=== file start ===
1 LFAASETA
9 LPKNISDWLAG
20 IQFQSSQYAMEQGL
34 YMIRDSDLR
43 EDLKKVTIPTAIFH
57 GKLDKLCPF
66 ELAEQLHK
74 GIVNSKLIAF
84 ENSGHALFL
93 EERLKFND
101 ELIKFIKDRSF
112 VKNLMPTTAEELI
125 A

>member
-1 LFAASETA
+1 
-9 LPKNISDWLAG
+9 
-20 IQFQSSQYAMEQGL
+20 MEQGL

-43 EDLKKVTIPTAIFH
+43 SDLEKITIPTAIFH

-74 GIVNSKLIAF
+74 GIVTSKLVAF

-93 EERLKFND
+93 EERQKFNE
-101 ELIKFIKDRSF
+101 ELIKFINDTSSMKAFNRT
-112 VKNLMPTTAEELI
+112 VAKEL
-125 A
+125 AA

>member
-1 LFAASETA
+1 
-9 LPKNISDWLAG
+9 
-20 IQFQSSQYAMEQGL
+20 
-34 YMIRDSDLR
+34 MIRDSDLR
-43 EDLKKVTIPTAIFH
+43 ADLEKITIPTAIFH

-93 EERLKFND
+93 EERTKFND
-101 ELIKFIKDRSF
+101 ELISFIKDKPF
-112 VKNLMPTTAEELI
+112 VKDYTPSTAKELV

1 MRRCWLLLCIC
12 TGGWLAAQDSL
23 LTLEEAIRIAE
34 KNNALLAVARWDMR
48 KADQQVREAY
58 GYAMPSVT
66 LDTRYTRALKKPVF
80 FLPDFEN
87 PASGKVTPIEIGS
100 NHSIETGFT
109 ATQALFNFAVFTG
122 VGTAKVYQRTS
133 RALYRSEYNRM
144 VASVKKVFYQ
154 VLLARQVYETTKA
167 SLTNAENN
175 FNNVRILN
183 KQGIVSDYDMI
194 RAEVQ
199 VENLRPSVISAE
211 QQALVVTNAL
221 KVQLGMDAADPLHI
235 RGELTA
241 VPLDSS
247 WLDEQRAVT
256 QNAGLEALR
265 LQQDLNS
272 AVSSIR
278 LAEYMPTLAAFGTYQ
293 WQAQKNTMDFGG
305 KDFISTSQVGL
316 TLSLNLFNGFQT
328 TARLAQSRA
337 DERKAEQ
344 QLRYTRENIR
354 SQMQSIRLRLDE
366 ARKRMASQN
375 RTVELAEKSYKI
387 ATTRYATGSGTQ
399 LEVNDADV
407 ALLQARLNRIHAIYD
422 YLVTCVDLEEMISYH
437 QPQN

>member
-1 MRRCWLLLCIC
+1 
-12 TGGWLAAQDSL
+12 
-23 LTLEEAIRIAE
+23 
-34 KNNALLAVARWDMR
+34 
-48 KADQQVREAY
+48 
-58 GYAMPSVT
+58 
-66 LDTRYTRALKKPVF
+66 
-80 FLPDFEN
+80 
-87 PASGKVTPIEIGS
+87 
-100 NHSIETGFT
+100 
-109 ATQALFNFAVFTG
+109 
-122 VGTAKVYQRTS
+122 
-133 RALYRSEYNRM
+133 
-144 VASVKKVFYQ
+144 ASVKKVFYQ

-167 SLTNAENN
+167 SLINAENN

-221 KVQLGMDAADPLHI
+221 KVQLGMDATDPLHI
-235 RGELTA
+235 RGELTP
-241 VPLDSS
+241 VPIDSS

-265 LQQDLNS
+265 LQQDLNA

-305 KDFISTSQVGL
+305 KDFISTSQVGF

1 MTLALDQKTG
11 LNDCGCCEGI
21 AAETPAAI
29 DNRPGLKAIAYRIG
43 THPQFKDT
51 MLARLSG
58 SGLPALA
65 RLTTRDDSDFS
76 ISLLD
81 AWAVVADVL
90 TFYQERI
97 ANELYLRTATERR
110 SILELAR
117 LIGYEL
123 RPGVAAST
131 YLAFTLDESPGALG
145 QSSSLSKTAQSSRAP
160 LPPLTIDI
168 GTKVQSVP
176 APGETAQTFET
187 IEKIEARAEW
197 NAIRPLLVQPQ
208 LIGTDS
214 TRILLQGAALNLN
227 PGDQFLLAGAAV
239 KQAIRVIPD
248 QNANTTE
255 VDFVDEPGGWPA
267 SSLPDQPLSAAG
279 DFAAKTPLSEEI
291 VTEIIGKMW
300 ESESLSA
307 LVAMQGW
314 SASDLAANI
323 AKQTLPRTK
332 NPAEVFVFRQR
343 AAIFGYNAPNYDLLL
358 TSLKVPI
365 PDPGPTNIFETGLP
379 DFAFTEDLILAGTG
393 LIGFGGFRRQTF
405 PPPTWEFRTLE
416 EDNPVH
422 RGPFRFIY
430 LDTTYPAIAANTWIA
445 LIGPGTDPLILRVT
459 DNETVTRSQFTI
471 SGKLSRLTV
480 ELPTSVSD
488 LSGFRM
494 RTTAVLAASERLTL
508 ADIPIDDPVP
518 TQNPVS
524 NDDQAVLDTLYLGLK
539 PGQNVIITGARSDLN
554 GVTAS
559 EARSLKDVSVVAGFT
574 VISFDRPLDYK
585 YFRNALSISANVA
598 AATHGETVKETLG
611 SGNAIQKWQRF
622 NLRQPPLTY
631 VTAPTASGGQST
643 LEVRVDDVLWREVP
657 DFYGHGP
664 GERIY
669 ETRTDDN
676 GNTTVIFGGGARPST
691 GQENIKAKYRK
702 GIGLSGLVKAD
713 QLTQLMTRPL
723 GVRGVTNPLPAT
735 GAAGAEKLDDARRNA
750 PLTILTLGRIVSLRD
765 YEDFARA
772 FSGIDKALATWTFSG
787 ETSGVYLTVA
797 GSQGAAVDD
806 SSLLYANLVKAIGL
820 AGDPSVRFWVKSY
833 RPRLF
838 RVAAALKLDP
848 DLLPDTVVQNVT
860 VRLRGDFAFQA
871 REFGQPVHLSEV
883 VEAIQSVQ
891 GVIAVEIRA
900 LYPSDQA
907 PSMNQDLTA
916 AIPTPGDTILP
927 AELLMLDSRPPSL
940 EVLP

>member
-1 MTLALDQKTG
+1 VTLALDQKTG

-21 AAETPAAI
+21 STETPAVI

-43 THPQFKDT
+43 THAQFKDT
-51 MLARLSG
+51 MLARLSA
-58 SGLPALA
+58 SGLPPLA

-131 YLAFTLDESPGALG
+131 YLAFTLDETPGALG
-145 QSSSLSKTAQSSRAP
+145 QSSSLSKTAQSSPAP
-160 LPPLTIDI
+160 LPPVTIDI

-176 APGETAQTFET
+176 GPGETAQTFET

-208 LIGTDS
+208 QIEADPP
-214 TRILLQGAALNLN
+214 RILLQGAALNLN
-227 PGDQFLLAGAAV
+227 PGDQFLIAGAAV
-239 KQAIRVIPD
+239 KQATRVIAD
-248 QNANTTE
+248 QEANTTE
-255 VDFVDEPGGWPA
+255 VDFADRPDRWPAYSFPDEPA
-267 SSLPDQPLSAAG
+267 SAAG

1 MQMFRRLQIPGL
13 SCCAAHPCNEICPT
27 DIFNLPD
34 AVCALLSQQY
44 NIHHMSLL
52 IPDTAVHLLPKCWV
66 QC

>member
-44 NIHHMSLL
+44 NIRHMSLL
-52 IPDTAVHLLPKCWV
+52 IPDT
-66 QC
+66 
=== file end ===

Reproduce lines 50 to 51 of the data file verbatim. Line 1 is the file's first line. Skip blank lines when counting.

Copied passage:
1 MRRCWLLLCIC
12 TGGWLAAQDSL